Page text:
Wednesday, July 27, 2016

Baby Bust Economics

The ongoing baby bust appears to be a trend occurring among lower-income women rather than their higher-income counterparts. Overall, the percentage of women aged 15 to 50 who had a baby in the past year fell from 5.6 percent in 2006 (just before the Great Recession) to 5.3 percent in 2014, according to the American Community Survey. The number of births fell from 4.3 million to just under 4 million during those years. But the decline in childbearing occurred almost entirely among women with household incomes below $50,000. Among women with household incomes of $75,000 or more, childbearing was stable or higher.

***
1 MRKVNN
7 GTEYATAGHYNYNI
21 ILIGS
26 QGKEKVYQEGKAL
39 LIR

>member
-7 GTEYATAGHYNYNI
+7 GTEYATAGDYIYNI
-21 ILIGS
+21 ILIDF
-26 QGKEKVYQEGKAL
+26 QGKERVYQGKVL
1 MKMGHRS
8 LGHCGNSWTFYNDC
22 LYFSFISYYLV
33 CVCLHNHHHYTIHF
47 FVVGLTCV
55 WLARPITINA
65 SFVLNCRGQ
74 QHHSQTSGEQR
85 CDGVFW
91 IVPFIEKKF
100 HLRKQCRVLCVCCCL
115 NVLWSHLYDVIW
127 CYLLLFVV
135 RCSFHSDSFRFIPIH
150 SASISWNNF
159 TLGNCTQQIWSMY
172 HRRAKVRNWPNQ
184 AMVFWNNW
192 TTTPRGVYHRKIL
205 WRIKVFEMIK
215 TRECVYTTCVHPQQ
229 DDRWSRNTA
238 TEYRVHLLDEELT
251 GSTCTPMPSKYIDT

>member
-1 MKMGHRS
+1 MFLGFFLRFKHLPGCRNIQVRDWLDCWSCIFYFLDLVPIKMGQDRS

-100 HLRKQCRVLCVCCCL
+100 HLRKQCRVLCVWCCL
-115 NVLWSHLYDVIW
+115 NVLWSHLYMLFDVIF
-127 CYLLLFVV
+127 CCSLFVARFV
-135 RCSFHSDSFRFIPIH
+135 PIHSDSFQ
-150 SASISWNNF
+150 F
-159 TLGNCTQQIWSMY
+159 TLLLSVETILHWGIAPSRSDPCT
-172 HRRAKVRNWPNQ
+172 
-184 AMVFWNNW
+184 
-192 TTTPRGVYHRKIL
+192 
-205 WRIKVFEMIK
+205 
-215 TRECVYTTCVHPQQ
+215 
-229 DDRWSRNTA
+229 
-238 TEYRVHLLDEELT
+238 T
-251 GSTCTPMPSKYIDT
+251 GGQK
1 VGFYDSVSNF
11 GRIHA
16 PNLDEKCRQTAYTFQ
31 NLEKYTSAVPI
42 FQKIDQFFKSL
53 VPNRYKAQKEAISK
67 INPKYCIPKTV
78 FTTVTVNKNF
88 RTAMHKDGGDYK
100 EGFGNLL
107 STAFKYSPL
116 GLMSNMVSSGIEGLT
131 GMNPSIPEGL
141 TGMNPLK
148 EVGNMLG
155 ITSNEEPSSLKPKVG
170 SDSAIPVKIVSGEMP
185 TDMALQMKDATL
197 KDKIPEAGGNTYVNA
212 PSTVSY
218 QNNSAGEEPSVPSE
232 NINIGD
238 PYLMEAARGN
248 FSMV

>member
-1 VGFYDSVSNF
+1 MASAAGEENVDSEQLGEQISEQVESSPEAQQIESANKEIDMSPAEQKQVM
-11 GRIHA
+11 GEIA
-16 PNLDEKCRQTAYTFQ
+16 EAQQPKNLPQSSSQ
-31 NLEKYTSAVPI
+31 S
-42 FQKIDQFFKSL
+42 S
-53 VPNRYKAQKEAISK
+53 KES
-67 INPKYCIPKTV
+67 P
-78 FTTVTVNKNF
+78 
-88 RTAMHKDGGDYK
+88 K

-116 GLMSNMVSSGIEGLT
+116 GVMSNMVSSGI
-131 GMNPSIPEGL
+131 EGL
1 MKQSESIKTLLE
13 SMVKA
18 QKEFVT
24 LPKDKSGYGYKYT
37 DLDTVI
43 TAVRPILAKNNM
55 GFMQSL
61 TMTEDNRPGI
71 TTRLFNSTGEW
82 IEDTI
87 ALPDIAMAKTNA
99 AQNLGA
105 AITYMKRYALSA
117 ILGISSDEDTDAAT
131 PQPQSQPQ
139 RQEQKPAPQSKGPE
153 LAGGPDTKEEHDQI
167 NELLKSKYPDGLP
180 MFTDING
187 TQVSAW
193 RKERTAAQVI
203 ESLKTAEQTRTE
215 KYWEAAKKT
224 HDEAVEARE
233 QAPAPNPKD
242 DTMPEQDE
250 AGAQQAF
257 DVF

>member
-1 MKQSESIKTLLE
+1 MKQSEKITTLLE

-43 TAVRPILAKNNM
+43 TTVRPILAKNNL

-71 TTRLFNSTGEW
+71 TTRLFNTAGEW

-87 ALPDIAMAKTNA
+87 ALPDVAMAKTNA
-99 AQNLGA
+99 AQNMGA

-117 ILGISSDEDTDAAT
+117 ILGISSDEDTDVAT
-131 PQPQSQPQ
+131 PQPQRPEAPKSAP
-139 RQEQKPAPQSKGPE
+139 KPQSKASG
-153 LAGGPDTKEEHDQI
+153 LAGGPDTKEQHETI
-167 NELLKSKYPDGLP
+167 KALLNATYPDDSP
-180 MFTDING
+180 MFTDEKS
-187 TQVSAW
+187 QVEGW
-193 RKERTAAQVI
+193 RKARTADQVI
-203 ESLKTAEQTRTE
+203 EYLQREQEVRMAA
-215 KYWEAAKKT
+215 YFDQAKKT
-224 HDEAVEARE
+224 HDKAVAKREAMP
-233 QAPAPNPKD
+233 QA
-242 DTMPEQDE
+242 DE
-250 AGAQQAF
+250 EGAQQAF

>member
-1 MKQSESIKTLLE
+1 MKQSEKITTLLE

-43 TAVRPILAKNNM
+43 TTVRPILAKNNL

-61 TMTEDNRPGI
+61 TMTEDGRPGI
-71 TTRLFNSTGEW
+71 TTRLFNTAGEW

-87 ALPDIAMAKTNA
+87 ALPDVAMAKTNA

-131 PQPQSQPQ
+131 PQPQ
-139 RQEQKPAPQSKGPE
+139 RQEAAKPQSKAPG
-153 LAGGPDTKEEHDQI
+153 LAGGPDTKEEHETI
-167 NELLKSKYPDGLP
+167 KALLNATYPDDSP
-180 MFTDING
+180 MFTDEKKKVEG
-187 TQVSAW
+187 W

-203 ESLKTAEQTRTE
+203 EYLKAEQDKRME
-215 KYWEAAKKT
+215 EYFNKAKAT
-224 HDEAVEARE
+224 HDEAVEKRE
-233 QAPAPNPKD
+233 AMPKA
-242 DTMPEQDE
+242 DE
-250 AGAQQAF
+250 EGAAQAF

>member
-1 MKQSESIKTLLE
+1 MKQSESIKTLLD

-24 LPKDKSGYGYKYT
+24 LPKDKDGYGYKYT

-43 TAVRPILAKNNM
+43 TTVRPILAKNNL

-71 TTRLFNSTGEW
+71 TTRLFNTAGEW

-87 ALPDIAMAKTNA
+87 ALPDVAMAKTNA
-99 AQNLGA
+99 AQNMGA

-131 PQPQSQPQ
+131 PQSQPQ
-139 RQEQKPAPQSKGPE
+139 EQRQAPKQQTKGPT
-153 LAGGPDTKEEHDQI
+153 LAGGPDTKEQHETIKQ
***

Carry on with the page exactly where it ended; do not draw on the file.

Percent of women who had a baby in past 12 months by household income, 2014 (and 2006)
Under $25,000: 6.4% (down from 7.3%)
$25,000 to $49,999: 5.7% (down from 6.0%)
$50,000 to $74,999: 5.3% (down from 5.4%)
$75,000 to $99,999: 4.9% (up from 4.8%)
$100,000 or more: 4.5% (no change)

Source: Census Bureau, Fertility of Women in the United States: 2014

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